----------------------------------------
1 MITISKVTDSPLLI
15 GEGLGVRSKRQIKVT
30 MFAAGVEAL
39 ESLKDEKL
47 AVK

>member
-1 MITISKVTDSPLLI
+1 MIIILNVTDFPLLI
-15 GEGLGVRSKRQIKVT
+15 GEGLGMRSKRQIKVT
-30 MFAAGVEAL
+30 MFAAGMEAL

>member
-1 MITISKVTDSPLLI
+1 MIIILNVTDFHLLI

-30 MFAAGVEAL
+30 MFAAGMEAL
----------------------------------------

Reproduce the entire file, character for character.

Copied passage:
1 MITISKVTDSPLLI
15 GEGLGVRSKRQIKVT
30 MFAAGVEAL
39 ESLKDEKL
47 AVK

>member
-1 MITISKVTDSPLLI
+1 MIIILNVTDFPLLI
-15 GEGLGVRSKRQIKVT
+15 GEGLGMRSKRQIKVT
-30 MFAAGVEAL
+30 MFAAGMEAL

>member
-1 MITISKVTDSPLLI
+1 MIIILNVTDFHLLI

-30 MFAAGVEAL
+30 MFAAGMEAL